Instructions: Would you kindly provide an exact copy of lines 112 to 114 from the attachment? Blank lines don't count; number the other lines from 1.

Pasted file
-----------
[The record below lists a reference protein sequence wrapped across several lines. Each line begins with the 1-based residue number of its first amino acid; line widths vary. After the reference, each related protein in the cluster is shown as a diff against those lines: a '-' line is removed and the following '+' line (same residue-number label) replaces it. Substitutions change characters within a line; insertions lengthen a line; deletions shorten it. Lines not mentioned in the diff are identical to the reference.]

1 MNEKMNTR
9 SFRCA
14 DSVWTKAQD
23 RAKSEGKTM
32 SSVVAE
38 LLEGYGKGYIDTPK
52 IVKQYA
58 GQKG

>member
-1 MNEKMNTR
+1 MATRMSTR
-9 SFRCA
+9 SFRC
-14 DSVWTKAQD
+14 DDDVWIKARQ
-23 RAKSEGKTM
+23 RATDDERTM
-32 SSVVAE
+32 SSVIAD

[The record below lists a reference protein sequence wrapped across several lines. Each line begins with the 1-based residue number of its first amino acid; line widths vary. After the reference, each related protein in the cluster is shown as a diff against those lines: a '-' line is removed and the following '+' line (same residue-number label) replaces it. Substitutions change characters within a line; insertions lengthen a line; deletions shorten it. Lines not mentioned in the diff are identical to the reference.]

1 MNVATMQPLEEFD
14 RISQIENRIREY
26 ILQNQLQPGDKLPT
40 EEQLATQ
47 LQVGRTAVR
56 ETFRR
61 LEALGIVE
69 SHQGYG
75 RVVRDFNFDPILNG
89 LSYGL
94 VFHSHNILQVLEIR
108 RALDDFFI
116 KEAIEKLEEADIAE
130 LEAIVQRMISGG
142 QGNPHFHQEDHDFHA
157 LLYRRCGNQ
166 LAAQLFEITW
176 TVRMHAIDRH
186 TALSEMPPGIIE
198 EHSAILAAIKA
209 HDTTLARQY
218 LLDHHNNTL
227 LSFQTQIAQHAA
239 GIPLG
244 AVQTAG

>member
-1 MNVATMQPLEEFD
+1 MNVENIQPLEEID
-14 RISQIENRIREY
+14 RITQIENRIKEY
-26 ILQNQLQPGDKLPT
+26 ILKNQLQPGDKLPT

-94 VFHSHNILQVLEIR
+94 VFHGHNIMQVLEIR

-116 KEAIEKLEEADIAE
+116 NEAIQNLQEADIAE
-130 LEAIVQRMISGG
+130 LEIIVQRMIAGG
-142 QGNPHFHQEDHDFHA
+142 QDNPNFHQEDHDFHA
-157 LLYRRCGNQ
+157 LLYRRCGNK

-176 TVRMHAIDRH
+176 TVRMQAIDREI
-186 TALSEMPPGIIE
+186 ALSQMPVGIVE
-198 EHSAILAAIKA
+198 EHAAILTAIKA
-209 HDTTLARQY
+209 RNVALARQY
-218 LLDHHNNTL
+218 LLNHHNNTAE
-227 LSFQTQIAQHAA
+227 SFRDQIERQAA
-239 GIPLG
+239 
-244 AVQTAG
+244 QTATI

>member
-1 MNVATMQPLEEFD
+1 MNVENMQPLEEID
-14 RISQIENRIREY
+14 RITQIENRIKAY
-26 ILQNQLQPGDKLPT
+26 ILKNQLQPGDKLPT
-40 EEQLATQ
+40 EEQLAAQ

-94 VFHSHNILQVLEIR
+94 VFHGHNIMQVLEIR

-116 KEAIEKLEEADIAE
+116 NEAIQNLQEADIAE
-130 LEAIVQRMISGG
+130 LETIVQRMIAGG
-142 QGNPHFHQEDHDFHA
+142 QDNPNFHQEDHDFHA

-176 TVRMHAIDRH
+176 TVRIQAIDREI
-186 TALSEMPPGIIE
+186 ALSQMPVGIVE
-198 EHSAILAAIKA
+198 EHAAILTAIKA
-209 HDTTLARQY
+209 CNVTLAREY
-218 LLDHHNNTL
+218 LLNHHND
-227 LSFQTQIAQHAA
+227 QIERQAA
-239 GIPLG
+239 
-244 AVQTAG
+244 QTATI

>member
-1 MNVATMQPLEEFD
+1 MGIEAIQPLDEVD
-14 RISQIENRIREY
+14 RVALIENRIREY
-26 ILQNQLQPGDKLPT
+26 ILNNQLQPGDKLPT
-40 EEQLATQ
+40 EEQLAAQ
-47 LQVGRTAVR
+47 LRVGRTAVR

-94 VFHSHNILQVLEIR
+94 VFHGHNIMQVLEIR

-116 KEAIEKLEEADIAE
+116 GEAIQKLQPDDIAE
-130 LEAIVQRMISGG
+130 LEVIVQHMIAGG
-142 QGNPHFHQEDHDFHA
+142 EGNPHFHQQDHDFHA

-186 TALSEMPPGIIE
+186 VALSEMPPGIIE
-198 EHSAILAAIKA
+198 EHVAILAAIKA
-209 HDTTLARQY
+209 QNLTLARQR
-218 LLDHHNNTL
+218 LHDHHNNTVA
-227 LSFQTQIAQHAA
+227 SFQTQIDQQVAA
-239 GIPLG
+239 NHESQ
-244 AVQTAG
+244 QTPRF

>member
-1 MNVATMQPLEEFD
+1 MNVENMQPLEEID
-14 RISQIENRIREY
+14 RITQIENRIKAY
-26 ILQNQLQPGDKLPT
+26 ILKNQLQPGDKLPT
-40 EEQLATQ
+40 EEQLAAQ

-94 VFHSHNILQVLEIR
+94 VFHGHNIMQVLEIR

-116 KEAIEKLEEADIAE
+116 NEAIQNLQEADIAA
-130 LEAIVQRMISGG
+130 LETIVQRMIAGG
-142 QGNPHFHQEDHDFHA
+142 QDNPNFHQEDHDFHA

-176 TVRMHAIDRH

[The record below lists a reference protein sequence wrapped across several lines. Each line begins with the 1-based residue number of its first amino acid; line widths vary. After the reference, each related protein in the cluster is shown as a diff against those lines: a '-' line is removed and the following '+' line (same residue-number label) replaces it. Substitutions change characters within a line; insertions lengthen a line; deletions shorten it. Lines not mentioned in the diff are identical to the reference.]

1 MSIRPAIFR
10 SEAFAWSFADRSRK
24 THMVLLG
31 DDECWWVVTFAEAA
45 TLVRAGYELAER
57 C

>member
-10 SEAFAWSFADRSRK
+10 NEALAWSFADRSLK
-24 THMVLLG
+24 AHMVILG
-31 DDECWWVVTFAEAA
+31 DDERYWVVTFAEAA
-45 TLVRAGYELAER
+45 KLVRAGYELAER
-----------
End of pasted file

+244 QTATI

>member
-1 MNVATMQPLEEFD